Turner Classic Movies has a new interview series, a fresh installment of Private Screenings and a special featuring the late animated genius Chuck Jones as part of a robust slate of original programming this year.
The vintage film network will pull the curtain open on TCM Presents Elvis Mitchell: Under The Influence in July, with Hollywood critic and interviewer Mitchell talking with celebrity guests about how classic film influenced their lives. Among those on the mat with Mitchell: actors Edward Norton, Richard Gere, Laurence Fishburne, Bill Murray, Joan Allen and John Leguizamo, as well as Oscar-winning filmmakers Quentin Tarantino and Sydney Pollack.
In September, Private Screenings, Walter Mirisch bows, as TCM host Robert Osborne conducts an intimate discussion with the Oscar-winning producer and former president of the Academy of Motion Picture Arts & Sciences in which he talks about B pictures, as well as such classics as The Magnificent Seven, West Side Story and In the Heat of the Night.
The following month, TCM premieres Chuck Jones: Memories of Childhood. The special is drawn from interviews with Jones, just prior to his death in 2002. John Canemaker, who earned an Oscar for his animated short The Moon and the Son: An Imagined Conversation, led the conversations, which cover Jones's rough childhood and abusive father and how those factors led to his work in cartoons. Further, the special features animation Canemaker created to complement the interview.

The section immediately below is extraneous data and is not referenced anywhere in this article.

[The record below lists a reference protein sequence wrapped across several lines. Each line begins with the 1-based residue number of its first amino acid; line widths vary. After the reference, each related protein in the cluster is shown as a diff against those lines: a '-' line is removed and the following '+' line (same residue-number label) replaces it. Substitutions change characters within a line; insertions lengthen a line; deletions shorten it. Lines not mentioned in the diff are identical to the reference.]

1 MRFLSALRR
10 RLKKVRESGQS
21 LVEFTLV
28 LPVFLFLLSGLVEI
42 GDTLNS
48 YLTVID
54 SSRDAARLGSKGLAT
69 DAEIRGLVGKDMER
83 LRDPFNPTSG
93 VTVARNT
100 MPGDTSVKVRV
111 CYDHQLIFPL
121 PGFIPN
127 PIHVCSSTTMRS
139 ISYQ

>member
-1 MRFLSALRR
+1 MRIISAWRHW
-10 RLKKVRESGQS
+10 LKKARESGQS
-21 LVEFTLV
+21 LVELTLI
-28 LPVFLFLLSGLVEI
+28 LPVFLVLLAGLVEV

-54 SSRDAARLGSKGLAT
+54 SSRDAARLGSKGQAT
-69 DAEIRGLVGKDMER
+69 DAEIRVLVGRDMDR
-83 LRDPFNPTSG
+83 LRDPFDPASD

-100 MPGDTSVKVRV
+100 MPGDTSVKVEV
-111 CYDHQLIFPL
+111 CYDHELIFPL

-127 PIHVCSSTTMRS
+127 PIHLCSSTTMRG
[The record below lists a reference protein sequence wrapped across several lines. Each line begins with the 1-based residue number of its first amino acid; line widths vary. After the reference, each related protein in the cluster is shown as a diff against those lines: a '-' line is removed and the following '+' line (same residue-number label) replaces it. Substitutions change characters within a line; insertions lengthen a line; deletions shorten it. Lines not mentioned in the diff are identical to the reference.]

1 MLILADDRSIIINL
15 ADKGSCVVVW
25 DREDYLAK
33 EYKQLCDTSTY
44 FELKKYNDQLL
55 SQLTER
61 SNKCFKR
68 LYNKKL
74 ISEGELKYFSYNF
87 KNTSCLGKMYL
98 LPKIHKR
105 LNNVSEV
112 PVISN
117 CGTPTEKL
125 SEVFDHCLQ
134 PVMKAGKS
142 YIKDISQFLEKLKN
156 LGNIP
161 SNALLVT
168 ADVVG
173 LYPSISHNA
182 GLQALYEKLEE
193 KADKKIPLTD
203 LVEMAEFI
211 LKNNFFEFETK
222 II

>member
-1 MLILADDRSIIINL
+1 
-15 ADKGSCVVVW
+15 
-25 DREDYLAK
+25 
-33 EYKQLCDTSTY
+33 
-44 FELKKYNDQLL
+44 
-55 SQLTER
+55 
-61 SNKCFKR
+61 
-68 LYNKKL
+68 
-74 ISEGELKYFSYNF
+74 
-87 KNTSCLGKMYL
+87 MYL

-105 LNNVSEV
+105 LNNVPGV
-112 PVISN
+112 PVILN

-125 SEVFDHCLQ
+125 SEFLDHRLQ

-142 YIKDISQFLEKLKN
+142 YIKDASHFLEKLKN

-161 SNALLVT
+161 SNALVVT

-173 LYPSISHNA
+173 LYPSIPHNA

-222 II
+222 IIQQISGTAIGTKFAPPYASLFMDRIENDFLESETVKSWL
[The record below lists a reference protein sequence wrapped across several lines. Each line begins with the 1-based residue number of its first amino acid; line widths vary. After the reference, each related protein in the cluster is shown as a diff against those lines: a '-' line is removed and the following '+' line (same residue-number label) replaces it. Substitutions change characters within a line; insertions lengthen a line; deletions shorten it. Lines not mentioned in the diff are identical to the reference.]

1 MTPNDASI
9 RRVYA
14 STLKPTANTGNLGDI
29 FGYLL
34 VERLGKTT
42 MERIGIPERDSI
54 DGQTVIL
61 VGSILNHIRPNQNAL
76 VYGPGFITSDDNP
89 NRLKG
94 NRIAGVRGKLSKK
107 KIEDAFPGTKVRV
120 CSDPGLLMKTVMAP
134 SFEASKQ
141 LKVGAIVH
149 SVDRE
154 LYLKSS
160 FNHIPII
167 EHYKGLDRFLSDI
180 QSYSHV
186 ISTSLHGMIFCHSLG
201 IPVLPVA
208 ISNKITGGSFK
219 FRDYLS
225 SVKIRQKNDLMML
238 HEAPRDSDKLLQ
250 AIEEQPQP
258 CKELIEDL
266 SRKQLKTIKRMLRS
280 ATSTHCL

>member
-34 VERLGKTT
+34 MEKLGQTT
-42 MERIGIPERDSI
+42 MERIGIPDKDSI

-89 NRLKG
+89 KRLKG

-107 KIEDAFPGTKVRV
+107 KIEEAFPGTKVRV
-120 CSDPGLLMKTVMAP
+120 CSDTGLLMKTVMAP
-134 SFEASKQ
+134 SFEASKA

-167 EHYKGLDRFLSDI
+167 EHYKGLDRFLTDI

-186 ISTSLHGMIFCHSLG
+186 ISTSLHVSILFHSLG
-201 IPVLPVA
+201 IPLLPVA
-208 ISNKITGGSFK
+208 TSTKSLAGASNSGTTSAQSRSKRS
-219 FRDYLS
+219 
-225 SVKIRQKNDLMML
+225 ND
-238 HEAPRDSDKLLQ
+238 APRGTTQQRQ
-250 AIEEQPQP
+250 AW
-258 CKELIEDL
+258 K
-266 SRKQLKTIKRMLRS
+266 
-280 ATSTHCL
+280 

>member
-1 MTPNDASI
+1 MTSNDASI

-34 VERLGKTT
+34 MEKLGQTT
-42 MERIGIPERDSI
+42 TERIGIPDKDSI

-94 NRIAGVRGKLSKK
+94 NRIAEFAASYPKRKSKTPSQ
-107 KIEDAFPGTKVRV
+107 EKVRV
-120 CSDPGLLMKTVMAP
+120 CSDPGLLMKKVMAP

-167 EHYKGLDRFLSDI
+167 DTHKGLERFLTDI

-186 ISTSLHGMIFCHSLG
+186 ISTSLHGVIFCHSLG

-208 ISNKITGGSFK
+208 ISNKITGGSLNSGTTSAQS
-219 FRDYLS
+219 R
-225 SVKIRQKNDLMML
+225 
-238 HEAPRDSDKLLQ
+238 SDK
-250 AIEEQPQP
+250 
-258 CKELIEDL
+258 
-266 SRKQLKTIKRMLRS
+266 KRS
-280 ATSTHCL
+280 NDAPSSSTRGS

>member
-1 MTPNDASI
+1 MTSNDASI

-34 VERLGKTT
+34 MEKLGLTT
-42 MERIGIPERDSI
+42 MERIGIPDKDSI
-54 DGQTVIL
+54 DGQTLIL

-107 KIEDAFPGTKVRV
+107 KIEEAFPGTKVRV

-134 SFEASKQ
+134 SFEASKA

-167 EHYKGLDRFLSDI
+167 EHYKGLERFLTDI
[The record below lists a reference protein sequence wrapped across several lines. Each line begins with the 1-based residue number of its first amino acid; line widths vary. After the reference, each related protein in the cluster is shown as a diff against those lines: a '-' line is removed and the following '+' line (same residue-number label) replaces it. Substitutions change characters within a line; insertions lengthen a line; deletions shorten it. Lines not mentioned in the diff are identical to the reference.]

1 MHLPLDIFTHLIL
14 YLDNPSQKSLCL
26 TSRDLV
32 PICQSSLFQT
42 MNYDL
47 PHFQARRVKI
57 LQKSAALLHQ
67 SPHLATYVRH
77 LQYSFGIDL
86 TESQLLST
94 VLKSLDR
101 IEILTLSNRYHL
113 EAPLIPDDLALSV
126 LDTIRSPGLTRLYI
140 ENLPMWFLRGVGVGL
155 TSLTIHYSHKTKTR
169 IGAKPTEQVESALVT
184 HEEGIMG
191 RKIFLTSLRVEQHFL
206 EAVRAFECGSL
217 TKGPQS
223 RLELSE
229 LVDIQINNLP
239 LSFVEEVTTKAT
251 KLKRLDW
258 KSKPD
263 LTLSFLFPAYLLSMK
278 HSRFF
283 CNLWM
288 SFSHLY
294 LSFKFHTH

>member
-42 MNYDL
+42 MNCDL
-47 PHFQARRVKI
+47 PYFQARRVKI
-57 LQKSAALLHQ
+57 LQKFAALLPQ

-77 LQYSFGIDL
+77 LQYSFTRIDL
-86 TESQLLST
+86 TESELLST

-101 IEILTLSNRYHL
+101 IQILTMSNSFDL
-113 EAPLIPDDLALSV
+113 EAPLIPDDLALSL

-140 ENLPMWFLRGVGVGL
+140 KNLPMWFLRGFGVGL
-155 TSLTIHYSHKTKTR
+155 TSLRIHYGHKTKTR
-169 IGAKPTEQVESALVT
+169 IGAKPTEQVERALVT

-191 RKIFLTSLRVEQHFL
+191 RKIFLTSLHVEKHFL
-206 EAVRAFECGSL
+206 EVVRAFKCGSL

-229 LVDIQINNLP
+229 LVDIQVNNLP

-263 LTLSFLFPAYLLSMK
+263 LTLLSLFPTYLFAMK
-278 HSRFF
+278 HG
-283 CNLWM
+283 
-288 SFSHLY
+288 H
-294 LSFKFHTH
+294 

There's also plenty of original action before fall. Beginning May 7 at 8 p.m., the network will unveil “TCM Salutes Frank Sinatra,” a month-long film festival on Sundays and Wednesdays. The stunt marks the 10th anniversary of the death of “Ol' Blue Eyes.”
In June, TCM will unspool the month-long retrospective “Screening Asian Americans” and “Identities in Motion: Asian American Film and Video,” which marks the third time TCM has taken an in-depth look at ethnicity in Tinseltown.
Sunday nights at 8 p.m. in June, the network will showcase “TCM Essentials Jr.,” an opportunity for parents to introduce their progeny to classic movies.
“Our 2008 slate takes TCM to a whole new level, both in terms of the caliber of talent featured and the depth with which we are going to examine the art of filmmaking and the social issues influencing and influenced by cinema,” said TCM senior vice president of programming Charles Tabesh in a statement. “We look forward to bringing these exciting projects to classic movie fans of all ages.”
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